2.50
Hdl Handle:
http://hdl.handle.net/10755/149333
Type:
Presentation
Title:
The Healing Art of Quilting
Abstract:
The Healing Art of Quilting
Conference Sponsor:Sigma Theta Tau International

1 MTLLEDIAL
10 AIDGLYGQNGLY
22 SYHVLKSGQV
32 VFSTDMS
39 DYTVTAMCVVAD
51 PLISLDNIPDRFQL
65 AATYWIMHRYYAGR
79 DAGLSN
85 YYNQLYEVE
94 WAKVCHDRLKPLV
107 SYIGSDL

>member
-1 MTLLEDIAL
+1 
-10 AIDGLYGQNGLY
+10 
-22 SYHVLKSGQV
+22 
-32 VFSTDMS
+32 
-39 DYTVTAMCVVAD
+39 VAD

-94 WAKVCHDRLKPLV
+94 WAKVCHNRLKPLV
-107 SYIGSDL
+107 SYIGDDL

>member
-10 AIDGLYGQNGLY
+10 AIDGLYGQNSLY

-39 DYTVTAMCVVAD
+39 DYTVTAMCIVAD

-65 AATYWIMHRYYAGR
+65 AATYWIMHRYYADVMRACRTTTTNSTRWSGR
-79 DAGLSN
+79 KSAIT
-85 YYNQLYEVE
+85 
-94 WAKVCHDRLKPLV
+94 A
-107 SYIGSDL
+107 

Conference Year:2001
Conference Date:November 10 - 14, 2001
Author:Gueldner, Sarah, DNS/DNSc/DSN
P.I. Institution Name:Pennsylvania State University
Title:Associate Professor